Q: I drink alcohol regularly. Are there any healthy activities I can do to counteract its harms?
Despite past claims to the contrary, the current evidence makes it pretty clear that even a little alcohol is bad for your health — with links to certain types of cancer, cardiovascular conditions, liver disease and other concerns.
But drinking can still be part of a healthy lifestyle if done in moderation, said Eric Rimm, a professor of epidemiology and nutrition at the Harvard T.H. Chan School of Public Health — meaning no more than two drinks a day for men and one drink a day for women.
There’s no surefire way to offset the consequences of alcohol, said Mariann Piano, a professor and researcher at the Vanderbilt University School of Nursing who studies the effects of alcohol use. It’s not like you can “run around the block one more time” to negate a night of heavy drinking, she said.
If you do drink, though, it may be particularly important to prioritize other aspects of your health.
Support your immune system
Excess alcohol can suppress the immune system, weakening the body’s defenses against infections. So people who drink may want to take steps to keep their immune systems functioning well, Dr. Rimm said.
That includes working out regularly. The link between exercise and immunity is challenging to study, but researchers have long observed that people who are fit and physically active seem to develop fewer respiratory tract infections. And when they do get sick, their illnesses tend to be less severe.
In one 2011 study that looked at about 1,000 adults in North Carolina, for instance, researchers found that those who exercised five or more days a week were 43 percent less likely to be sick with an upper respiratory tract infection over a 12-week period than those who were largely sedentary.
Keep in mind, though, that exercise is not a guaranteed way to mitigate the harmful effects of drinking, Dr. Piano said.
Another critical component of a healthy immune system is getting adequate sleep — which may be especially challenging for those who drink, since alcohol is a notorious sleep interrupter.
To get sufficient rest after a night of drinking, give yourself several hours of buffer time between drinking and going to bed, said Aric Prather, a sleep specialist at the University of California, San Francisco. The lower the concentration of alcohol in your blood at bedtime, the less disruptive it’ll be.
Opting for lower-alcohol beverages while you’re out, like a 4 percent beer instead of a strong mixed drink, is also helpful, he said.
A healthy diet can also help promote your overall health — and potentially lower your risk of developing some of the conditions linked to alcohol consumption, like certain types of cancer and cardiovascular diseases.
Dr. David Streem, a psychiatrist who specializes in treatment for alcohol-related issues at the Cleveland Clinic, said that the Mediterranean diet — with its emphasis on fruits, vegetables, whole grains, legumes, nuts, olive oil and fish — is widely considered the “gold standard” for healthy eating.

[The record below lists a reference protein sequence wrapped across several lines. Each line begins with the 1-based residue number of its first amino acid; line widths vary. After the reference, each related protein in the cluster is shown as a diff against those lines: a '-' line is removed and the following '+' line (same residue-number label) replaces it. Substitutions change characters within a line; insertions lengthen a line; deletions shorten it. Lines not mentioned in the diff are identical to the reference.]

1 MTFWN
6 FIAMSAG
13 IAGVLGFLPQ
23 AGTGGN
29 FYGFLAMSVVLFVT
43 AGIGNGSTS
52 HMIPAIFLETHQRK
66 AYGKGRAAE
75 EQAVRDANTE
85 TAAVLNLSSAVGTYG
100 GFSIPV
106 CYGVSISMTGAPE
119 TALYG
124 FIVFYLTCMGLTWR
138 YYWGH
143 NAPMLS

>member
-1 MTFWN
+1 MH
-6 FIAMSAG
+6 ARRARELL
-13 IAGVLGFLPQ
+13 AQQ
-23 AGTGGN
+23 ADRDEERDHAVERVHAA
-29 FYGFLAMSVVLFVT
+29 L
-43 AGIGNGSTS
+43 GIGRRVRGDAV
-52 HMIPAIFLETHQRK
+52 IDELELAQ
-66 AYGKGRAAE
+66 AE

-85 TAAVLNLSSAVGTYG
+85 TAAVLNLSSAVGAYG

Alcoholic beverages can also be high in calories, especially if they’re sugary cocktails like margaritas or piña coladas, Dr. Rimm said, so you may want to be mindful of how the extra calories from booze fit into your overall calorie allotment for the day.
And drinking can lead to poor food choices, Dr. Streem added. A weekly beer after work with friends probably won’t affect your health much, he said.
“But if that one beer is always accompanied by a 12-ounce steak or a huge plate of nachos,” the consequences of unhealthy eating could potentially add up over time to be more detrimental to your health than the alcohol itself, he said.
Get your annual checkup
It’s essential to see a doctor at least once a year for a regular checkup, Dr. Rimm said, and to be honest about how much you drink. If it’s more than a moderate amount, a physician might recommend additional blood tests, like those that assesses whether your liver enzymes or blood sugar levels are within a healthy range.
Starting preventive screenings at the recommended ages, like colonoscopies at 45 and mammograms at 40, might be especially important if you drink, Dr. Rimm said, since alcohol is a risk factor for colorectal and breast cancers.
Being more intentional about when and why you choose to imbibe can encourage you to consume less alcohol, said Thea Gallagher, a clinical psychologist at N.Y.U. Langone Health.
With a mindful drinking approach, you can pay attention to how alcohol makes you feel, both in the moment and the day after. What does alcohol offer you? What does it take away?
By observing the motivations behind your desire to drink, you can begin to evaluate whether you might benefit from scaling back, she said. To do that, try easing into it by having one less drink a night than you normally would have, Dr. Gallagher suggested.
“Getting a little more engaged with the pros and cons and making mindful decisions, being aware, making small adjustments over time” can be really effective at ushering in a balanced relationship with alcohol, she said.